Halloween is just around the corner! It’s important to start thinking about what plans and Response Cards you need to navigate it successfully!
Make a reasonable vacation plan and stay committed to being in control. You’ll feel successful throughout your trip and enjoy new, exciting foods.
Creating a plan allows you to eat a reasonable amount, enjoyed the food you eat, and feel proud of yourself for making healthy decisions. Learn what Kate could have done before attending a potluck dinner to make a helpful plan for her eating.
I use the skills in the Beck Diet Program for myself as well. After I graduated college I lost weight and more or less kept it off in the ensuing 12 years. On January 30th of this year, I had my daughter, Diana, and things changed. You might think that since this is what I do for a living I’d have an easy time returning to my healthy eating habits – and that’s what I thought, too. But, boy was I wrong!
Recently I had a session with my client, Jenny. Among others skills, Jenny and I are working on her not having dessert before dinner. In session, Jenny told me that she was distressed because although she was able to resist dessert before dinner, on many occasions she was really tempted earlier in the day and wanted to give in. “I shouldn’t be having these thoughts!” she said to me. In a previous session, Jenny had told me that she had committed to going on a run with a friend one day after work. Although she was really tempted to cancel, Jenny ended up going. I reminded Jenny of this during our session and I asked her, “Did you feel really bad about having thoughts about cancelling the run?” Jenny thought about it and said that, no, she didn’t feel bad about it. Read more
When we first start working with new clients, they often report that they have trouble staying on track when they get home from work, and that the hour or two between arriving home and eating dinner is often filled with unplanned eating. We think that there are several reasons why this is such a troublesome area: Read more
Not enough is written about maintaining a weight loss, and this is a problem because for most dieters, that’s where the real work begins. Losing weight is unquestionably difficult but it comes with enormous positive reinforcement – watching the scale go down, fitting into clothes, getting compliments, etc. Weight maintenance has many fewer new and motivating milestones and it becomes about getting ourselves to keep doing what we’re doing, even though most of the excitement has passed. Read more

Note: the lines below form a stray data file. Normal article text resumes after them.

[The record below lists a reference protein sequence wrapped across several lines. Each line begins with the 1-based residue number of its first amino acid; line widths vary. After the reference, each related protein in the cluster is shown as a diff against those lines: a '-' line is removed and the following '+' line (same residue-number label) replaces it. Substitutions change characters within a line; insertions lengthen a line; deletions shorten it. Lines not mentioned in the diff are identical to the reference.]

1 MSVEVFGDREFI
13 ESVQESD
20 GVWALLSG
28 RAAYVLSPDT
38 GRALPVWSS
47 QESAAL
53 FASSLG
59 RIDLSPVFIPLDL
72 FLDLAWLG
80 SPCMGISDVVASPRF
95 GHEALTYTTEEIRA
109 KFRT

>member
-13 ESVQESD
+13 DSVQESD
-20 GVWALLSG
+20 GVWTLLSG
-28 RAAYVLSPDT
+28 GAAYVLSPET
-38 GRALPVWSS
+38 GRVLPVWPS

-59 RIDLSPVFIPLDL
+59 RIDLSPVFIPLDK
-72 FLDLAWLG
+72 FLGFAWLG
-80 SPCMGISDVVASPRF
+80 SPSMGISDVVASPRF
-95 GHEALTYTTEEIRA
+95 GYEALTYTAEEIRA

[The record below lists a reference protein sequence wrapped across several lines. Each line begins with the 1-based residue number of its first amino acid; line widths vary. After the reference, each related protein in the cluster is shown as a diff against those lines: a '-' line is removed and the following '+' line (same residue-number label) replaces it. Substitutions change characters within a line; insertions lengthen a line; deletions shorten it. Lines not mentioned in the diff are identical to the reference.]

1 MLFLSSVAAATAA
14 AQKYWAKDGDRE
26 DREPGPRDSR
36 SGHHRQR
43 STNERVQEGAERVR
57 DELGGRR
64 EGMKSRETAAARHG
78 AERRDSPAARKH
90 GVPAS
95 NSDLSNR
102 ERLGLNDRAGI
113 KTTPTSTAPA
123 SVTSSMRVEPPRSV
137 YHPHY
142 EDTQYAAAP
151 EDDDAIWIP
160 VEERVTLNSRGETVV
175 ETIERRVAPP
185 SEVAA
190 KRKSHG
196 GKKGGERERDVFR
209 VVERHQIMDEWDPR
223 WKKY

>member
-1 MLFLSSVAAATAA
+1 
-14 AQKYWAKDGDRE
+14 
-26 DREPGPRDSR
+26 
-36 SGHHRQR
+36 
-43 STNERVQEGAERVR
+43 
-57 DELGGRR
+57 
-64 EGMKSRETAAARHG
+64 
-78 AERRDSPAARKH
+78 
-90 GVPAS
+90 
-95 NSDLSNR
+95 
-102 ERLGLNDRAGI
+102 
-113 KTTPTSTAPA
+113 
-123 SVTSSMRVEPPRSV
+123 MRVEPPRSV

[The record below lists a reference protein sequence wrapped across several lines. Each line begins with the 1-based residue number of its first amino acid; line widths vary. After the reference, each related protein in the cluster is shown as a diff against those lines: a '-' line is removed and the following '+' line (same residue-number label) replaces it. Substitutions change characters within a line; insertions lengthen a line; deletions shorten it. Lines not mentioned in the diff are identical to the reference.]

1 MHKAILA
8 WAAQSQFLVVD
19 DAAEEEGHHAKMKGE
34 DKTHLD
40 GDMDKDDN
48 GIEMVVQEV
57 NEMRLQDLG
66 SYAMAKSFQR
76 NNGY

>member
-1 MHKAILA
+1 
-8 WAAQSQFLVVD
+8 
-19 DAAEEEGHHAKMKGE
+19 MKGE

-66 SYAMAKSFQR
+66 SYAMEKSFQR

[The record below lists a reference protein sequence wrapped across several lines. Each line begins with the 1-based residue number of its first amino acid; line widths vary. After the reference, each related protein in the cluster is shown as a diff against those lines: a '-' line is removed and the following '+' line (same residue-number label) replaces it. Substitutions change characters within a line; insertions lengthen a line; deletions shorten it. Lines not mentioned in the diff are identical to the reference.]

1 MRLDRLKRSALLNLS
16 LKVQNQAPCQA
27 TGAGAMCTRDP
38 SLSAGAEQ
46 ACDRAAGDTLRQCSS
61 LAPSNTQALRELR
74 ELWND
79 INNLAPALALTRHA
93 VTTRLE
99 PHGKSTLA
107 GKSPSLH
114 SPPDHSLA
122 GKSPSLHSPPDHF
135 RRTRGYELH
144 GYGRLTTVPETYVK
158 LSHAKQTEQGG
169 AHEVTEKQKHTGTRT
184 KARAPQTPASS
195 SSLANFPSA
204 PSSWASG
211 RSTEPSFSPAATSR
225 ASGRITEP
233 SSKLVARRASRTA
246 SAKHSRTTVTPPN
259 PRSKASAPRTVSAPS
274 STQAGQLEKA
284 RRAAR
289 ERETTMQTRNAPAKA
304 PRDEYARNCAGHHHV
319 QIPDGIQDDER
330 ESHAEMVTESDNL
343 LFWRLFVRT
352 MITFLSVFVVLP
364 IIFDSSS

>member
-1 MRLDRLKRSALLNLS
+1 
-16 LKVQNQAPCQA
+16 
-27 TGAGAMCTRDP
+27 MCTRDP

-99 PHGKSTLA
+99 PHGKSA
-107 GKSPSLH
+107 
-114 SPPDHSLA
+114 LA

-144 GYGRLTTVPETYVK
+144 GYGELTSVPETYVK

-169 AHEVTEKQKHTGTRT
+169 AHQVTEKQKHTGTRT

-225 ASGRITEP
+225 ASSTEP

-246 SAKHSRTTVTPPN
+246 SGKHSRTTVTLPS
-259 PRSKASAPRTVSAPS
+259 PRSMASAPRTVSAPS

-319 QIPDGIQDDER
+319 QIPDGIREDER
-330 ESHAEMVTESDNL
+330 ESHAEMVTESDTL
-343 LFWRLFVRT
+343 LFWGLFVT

We believe that eating dessert, and for many dieters (ourselves included) eating a reasonable portion of dessert every day, is an important part of lifetime weight loss and maintenance. When dieters first come to see us, we always ask them to describe a really good eating day and then a really bad eating day. The majority of them describe a good eating day as one that includes no desserts, and a bad eating day as one that includes way too many. The reason for this is because all-or-nothing (meaning, too much dessert or none at all) is really two sides of the same coin; cutting a food out entirely almost always leads to eventually eating way too much of it. While it’s true that eating no dessert, or being too restrictive in other ways, may help dieters lose weight, being overly restrictive just doesn’t work long term because it’s impossible to stick to forever. And once dieters start allowing themselves to eat the foods they were previously forbidding, they go overboard and gain weight.
We hope you’re more open to the idea that eating dessert in reasonable portions is an essential component of lifetime weight loss and maintenance, but of course the question you’re probably asking is, “But how do I do it?” Learning to eat dessert in reasonable portions is a process and it takes time and practice – but it absolutely can be done.
The Beck Diet Program was developed by Dr. Judith S. Beck with Deborah Beck Busis, LCSW.
Beck Institute for Cognitive Behavior Therapy is a leading international source for training, therapy, and resources in CBT.
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